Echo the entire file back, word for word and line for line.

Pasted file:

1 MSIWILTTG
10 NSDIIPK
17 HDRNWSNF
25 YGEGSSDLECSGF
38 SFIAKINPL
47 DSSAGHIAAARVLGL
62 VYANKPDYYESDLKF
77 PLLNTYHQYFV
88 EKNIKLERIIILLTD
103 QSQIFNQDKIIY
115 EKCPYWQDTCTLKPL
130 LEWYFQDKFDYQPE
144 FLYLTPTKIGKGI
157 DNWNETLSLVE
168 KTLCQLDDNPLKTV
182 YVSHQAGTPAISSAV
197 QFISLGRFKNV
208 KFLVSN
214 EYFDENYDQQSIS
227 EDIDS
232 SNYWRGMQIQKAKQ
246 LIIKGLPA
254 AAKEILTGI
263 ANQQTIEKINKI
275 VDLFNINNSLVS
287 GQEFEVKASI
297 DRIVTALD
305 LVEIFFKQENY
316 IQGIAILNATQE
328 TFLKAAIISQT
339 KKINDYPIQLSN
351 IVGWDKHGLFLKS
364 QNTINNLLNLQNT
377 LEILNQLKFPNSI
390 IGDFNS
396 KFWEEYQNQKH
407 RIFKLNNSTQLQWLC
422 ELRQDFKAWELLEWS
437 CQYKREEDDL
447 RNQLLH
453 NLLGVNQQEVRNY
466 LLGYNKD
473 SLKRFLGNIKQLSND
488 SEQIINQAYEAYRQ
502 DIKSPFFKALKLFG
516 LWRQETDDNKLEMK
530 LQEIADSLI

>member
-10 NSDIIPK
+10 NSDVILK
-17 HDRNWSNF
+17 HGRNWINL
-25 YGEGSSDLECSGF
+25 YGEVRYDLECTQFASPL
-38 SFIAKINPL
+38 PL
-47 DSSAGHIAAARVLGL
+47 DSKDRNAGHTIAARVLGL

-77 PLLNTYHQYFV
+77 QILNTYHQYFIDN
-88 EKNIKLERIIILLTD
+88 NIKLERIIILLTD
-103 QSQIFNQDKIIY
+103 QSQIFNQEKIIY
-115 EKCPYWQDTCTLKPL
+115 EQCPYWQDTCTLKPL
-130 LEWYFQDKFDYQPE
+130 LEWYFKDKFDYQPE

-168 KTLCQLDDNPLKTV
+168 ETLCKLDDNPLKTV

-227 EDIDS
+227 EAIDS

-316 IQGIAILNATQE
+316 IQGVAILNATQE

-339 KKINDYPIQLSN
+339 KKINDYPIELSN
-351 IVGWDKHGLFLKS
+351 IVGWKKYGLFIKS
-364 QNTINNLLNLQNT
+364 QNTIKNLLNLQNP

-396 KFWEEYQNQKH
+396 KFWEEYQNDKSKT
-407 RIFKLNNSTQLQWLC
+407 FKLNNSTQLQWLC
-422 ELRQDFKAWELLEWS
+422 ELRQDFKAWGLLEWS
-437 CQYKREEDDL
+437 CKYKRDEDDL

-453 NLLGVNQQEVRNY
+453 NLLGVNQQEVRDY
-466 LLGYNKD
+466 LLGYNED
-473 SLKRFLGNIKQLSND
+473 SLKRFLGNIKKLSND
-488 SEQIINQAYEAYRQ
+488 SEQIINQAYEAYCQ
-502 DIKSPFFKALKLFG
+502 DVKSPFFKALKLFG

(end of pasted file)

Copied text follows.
1 MSIWILTTG
10 NSDIIPK
17 HDRNWSNF
25 YGEGSSDLECSGF
38 SFIAKINPL
47 DSSAGHIAAARVLGL
62 VYANKPDYYESDLKF
77 PLLNTYHQYFV
88 EKNIKLERIIILLTD
103 QSQIFNQDKIIY
115 EKCPYWQDTCTLKPL
130 LEWYFQDKFDYQPE
144 FLYLTPTKIGKGI
157 DNWNETLSLVE
168 KTLCQLDDNPLKTV
182 YVSHQAGTPAISSAV
197 QFISLGRFKNV
208 KFLVSN
214 EYFDENYDQQSIS
227 EDIDS
232 SNYWRGMQIQKAKQ
246 LIIKGLPA
254 AAKEILTGI
263 ANQQTIEKINKI
275 VDLFNINNSLVS
287 GQEFEVKASI
297 DRIVTALD
305 LVEIFFKQENY
316 IQGIAILNATQE
328 TFLKAAIISQT
339 KKINDYPIQLSN
351 IVGWDKHGLFLKS
364 QNTINNLLNLQNT
377 LEILNQLKFPNSI
390 IGDFNS
396 KFWEEYQNQKH
407 RIFKLNNSTQLQWLC
422 ELRQDFKAWELLEWS
437 CQYKREEDDL
447 RNQLLH
453 NLLGVNQQEVRNY
466 LLGYNKD
473 SLKRFLGNIKQLSND
488 SEQIINQAYEAYRQ
502 DIKSPFFKALKLFG
516 LWRQETDDNKLEMK
530 LQEIADSLI

>member
-10 NSDIIPK
+10 NSDVILK
-17 HDRNWSNF
+17 HGRNWINL
-25 YGEGSSDLECSGF
+25 YGEVRYDLECTQFASPL
-38 SFIAKINPL
+38 PL
-47 DSSAGHIAAARVLGL
+47 DSKDRNAGHTIAARVLGL

-77 PLLNTYHQYFV
+77 QILNTYHQYFIDN
-88 EKNIKLERIIILLTD
+88 NIKLERIIILLTD
-103 QSQIFNQDKIIY
+103 QSQIFNQEKIIY
-115 EKCPYWQDTCTLKPL
+115 EQCPYWQDTCTLKPL
-130 LEWYFQDKFDYQPE
+130 LEWYFKDKFDYQPE

-168 KTLCQLDDNPLKTV
+168 ETLCKLDDNPLKTV

-227 EDIDS
+227 EAIDS

-316 IQGIAILNATQE
+316 IQGVAILNATQE

-339 KKINDYPIQLSN
+339 KKINDYPIELSN
-351 IVGWDKHGLFLKS
+351 IVGWKKYGLFIKS
-364 QNTINNLLNLQNT
+364 QNTIKNLLNLQNP

-396 KFWEEYQNQKH
+396 KFWEEYQNDKSKT
-407 RIFKLNNSTQLQWLC
+407 FKLNNSTQLQWLC
-422 ELRQDFKAWELLEWS
+422 ELRQDFKAWGLLEWS
-437 CQYKREEDDL
+437 CKYKRDEDDL

-453 NLLGVNQQEVRNY
+453 NLLGVNQQEVRDY
-466 LLGYNKD
+466 LLGYNED
-473 SLKRFLGNIKQLSND
+473 SLKRFLGNIKKLSND
-488 SEQIINQAYEAYRQ
+488 SEQIINQAYEAYCQ
-502 DIKSPFFKALKLFG
+502 DVKSPFFKALKLFG